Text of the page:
03/05/2015 12:44 EST | Updated 05/05/2015 05:59 EDT

Enlightenment 2.0: Restoring Sanity to Our Politics, Our Economy, and Our Lives

joseph heath

Joseph Heath is nominated for the Writers' Trust Shaughnessy Cohen Prize for Political Writing for his book Enlightenment 2.0: Restoring Sanity to Our Politics, Our Economy, and Our Lives. The prize winner will be announced at the Politics and the Pen gala in Ottawa on March 11. For more information, visit

An excerpt from Enlightenment 2.0:

In the fall of 1970, Canadian Prime Minister Pierre Elliott Trudeau found himself facing a dilemma. Prior to entering politics, he was best known as a forceful champion of Canadian federalism against the rising tide of Quebec separatism. At the time, he had presented the choice between federalism and nationalism as a straightforward contest between reason and emotion. Quebec separatism is, and always has been, driven by the ethnic nationalism of so-called pure laine Québécois -- descendants of the original French colonists, who were conquered by the British during the Seven Years' War (1756-1763) and went on to form a French-speaking minority within the Canadian federation. Nationalism of this form is a classic expression of our tribal social instincts; it creates a powerful sense of community and solidarity by drawing a distinction between "us" and "them." Thus the rapid modernization of Quebec society in the 1960s, which brought about substantial collective achievements, came with increased antagonism toward outsiders and growing demands for political independence.

What Trudeau disliked most about this nationalism was its backwardness. "The history of civilization," he wrote, "is a chronicle of the subordination of tribal 'nationalism' to wider interests." And yet he saw clearly that, in contrast to nationalism, "federalism is by its very essence a compromise and a pact." The arguments for federalism were just that, arguments. They referred to political principles or long-term interests; they had no gut-level appeal. "Federalism has all along been a product of reason in politics," as Trudeau put it. "It was born of a decision by pragmatic politicians to face facts as they are, particularly the fact of the heterogeneity of the world's population." Thousands of different languages are spoken in the world and there are more than 800 major ethnic groups, yet there are only 160 full-scale states. Insisting that every group have its own state is a recipe for fragmentation and chaos. What sort of a message would it be sending to everyone else in the world if Canadians, despite enjoying practically ideal conditions for mutual toleration (the country is wealthy, industrialized, with two historically liberal cultures and no history of atrocity toward one another) found themselves unable to live together in a shared state?


Defending federalism, in Trudeau's view, meant defending the principle of reason in politics. "Reason before passion" became his personal motto. And yet, over the course of his first term as prime minister, this commitment became increasingly difficult to maintain. Throughout the late 1960s, the militant wing of the separatist movement became more and more violent, moving from fairly random robberies and attacks to targeted bombings, most importantly against the Montreal Stock Exchange and the home of the mayor of Montreal. The breaking point came with the kidnapping and killing of the Quebec minister of labour and the kidnapping of the British trade commissioner. Both were taken at gunpoint from their homes -- Pierre Laporte, the minister of labour, had been playing catch on the front lawn with his nephew, and was later strangled to death. After the kidnapping, the group responsible released a manifesto, which among other things, referred to Trudeau as "la tapette," which is often translated as "the pansy" but would be accurately rendered as simply "the fag."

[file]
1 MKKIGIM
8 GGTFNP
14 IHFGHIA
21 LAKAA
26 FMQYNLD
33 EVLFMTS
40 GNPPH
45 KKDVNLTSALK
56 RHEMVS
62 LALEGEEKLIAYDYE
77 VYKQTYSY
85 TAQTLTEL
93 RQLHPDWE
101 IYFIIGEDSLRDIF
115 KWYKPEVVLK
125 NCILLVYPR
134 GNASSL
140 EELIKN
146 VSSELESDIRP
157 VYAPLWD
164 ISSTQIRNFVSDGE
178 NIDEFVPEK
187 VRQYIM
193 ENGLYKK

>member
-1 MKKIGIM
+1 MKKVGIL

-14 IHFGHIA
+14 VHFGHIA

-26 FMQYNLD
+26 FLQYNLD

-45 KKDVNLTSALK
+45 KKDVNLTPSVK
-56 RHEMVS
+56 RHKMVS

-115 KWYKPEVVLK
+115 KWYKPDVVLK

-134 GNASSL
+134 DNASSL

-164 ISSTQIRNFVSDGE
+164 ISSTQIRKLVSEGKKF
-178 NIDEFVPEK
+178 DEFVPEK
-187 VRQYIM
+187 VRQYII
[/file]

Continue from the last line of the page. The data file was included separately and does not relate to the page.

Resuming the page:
This episode illustrated, in the starkest form possible, the conundrum faced by proponents of reason in politics. Violence is, of course, at the furthest extreme from reason when it comes to resolving political disputes. But what more is there to say when your opponents, given a chance to speak their piece, can't manage much more than to call you a fag? In order for reason to win, you need to have opponents who are willing to engage in national debate. So what do you do when confronted with a movement that relies not upon reason for its central appeal, but upon a visceral sense of blood and belonging?

Early on, Trudeau had in fact laid out quite clearly what the strategy would be under such circumstances. The solution would be to fight fire with fire: "One way of offsetting the appeal of separatism is by investing a tremendous amount of time, energy, and money in nationalism at the federal level ... Resources must be diverted into such things as national flags, anthems, education, arts councils, broadcasting corporations, film boards." One of the peculiar things about Canada was that, at the time Trudeau came to power, it didn't really have a distinct form of nationalism at the national level. The country was instead the home to two rival national identities, French in Quebec and British in the rest of Canada -- the latter based largely on loyalty to the monarchy. For example, there was at the time no national anthem: The French "O Canada" was sung in Quebec, with "God Save the Queen" being sung throughout the rest of the country. The red maple leaf flag had been adopted in 1965 but was still used interchangeably with the Union Jack.


Excerpted from Enlightenment 2.0: Restoring Sanity to Our Politics, Our Economy, and Our Lives, by Joseph Heath, published by HarperCollins Publishers. Copyright © 2014 by Joseph Heath. All rights reserved.


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